“Well that’s . . . weird. I mean cool, but weird.”
She shrugged. “Unusual, but handy. Architecture speaks to him. Literally.”
“And for all that, you two still aren’t dating.”
She narrowed her gaze. “I’m not sure I should let you two talk to each other anymore. Now, are you done procrastinating? Can we get on with this?”
“I’m not procrastinating,” I said, procrastinating. “What about Jason?” I already suspected, of course, what Jason’s magic was. But he hadn’t exactly confirmed it, and my own suspicions—that he had some kind of animal-related power—were strange enough that I wasn’t ready to put them out there. On the other hand, how many teenage boys growled when they were attacked?
Okay, when you put it that way, it actually didn’t sound that rare.
Scout dropped her gaze and fiddled with her messenger bag. “Jason’s power isn’t for me to tell. If he’s ready for that, he’ll tell you.”
“I—I have an idea.”
She went quiet and slowly lifted her gaze to mine. “An idea?”
We looked at each other for a minute, silently, each assessing the other: Do you know what I know? How can I confirm it without giving it away?
“I’ll let you talk to him about that,” she finally said, raising her hand to the door. “Are you ready now?”
“Are they gonna wig out that you’re bringing me?”
“It’s a good possibility,” she said, then rapped her fist in a rhythmic pattern. Knock. Knock, knock. Bang. Knock.
“Secret code?” I asked.
“Warning,” she said. “Jamie and Paul are dating. In case we’re early, I don’t want to walk in on that.”
The joke helped ease my nerves, but only a little. As soon as she touched the door handle, my stomach began rolling again.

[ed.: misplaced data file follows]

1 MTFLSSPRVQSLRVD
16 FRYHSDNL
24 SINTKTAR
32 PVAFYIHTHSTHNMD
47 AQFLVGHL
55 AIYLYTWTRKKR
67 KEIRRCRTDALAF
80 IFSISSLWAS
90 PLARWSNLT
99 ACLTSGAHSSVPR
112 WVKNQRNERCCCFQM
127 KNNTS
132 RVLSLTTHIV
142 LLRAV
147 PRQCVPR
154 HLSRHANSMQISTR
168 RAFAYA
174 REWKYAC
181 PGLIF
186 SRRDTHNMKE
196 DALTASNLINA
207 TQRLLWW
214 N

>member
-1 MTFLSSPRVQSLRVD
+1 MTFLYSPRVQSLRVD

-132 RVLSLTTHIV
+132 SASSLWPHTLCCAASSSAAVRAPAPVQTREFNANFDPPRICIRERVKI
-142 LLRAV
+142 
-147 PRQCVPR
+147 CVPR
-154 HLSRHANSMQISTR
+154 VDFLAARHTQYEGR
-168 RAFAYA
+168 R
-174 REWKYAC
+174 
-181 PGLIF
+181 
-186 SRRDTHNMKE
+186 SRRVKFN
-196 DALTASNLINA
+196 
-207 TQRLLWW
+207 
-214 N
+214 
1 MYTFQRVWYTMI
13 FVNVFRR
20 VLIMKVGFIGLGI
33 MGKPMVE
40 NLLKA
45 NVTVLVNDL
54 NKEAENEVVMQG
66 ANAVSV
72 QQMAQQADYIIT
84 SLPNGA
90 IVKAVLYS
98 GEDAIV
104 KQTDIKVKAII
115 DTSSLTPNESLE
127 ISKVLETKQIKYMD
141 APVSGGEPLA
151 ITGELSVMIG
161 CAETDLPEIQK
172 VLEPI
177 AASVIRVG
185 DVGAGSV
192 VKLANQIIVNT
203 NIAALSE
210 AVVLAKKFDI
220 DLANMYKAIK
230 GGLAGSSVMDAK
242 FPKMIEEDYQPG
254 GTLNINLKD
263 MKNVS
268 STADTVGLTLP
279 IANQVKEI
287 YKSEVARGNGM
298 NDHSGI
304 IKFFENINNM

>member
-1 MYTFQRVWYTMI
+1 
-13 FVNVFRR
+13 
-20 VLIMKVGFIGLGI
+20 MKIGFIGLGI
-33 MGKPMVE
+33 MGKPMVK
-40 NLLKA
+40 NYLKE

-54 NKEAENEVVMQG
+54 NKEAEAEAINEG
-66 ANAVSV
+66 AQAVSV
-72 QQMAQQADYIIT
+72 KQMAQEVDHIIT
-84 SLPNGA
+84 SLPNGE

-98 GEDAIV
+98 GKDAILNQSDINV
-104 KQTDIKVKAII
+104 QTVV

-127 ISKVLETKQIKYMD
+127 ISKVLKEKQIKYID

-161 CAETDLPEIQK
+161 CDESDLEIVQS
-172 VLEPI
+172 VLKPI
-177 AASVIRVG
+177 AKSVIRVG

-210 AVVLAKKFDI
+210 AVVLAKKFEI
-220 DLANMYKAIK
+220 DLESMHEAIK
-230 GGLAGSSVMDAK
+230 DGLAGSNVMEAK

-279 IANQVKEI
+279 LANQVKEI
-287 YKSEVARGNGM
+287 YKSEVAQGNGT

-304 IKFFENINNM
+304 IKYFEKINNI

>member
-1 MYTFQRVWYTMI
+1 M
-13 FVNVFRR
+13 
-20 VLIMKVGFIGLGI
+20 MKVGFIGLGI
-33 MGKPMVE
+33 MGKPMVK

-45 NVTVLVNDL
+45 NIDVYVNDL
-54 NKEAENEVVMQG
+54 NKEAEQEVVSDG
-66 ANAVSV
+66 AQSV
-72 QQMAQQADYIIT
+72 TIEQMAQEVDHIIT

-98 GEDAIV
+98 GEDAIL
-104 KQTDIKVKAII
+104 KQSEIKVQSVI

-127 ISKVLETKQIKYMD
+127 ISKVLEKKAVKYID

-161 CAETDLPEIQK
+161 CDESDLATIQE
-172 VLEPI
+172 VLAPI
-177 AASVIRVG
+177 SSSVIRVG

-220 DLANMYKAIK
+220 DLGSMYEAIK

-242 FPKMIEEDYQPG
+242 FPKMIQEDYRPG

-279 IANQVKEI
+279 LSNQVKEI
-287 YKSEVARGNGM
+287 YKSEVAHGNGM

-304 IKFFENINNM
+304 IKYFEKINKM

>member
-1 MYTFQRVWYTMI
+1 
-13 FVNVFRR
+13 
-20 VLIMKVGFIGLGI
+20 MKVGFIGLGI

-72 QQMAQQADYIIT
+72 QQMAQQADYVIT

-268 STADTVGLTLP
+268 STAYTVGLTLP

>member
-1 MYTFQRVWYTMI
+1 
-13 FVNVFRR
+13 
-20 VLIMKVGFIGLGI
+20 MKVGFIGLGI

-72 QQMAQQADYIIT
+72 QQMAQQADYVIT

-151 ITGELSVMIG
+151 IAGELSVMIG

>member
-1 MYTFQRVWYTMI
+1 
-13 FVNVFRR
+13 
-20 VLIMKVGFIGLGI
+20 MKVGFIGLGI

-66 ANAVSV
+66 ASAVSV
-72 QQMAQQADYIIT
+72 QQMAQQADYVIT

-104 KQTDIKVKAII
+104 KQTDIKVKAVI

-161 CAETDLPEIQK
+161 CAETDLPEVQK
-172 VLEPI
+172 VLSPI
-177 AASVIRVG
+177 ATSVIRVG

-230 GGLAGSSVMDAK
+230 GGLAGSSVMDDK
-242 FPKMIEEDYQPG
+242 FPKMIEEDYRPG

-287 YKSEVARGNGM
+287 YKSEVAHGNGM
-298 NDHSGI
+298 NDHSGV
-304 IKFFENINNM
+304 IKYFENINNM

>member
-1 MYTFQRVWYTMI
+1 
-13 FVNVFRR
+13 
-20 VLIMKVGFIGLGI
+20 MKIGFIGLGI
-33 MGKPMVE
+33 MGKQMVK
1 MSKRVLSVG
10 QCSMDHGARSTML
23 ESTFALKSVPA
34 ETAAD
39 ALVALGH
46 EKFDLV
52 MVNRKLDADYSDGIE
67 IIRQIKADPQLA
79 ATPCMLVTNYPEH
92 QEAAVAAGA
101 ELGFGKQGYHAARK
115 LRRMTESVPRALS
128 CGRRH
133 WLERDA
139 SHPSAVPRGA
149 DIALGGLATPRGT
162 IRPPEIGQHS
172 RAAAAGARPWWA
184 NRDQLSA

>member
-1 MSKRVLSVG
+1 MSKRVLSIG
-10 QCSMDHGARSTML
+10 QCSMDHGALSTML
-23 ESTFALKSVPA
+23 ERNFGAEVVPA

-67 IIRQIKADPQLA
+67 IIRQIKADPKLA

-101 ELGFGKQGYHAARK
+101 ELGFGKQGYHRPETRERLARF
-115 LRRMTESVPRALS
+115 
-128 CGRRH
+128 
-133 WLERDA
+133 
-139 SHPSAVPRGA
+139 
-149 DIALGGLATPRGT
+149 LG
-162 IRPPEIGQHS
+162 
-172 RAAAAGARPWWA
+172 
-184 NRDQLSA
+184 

“Welcome to the jungle,” she said, and opened the door.
The jungle was a big, vaulted room, of a quality I wouldn’t have expected to see in an abandoned railway tunnel far beneath Chicago. It looked like a meeting hall, the walls covered in paintings made up of tiny, mosaic tiles, the ceilings girded with thick, wooden beams. It had the same kind of look as the convent—big scale, careful work, earthy materials. The room was empty of furniture—completely empty except for the seven kids who’d turned to stare at the door when it opened. There were three girls and four guys, including Michael and Jason.
Jason of the deadly blue eyes and currently frigid stare.
The room went completely silent, all fourteen of those eyes on us as we stepped into the room. Scout squeezed my hand supportively.
Silently, they moved around and formed a semicircle facing us, as if containing a threat. I shuffled a little closer to Scout and surveyed the judges.
Jamie and Jill were the obvious twins, both tallish and lanky, with long auburn hair and blue eyes. Paul was tall, lean, coffee-skinned and very cute, his hair a short mop of tiny, spiral curls.
The guy and girl in the middle, who looked older than the rest of them—early college, maybe—stepped forward, fury on their faces. I guessed these were Katie and Smith. Katie was cheerleader cute, with a bob of shoulder-length brown hair, green eyes, a long T-shirt, and ballet flats paired with jeans. Smith—shaggy brown hair pasted to his forehead emo-style—wore a dingy, plaid shirt. He was the rebel type, I assumed.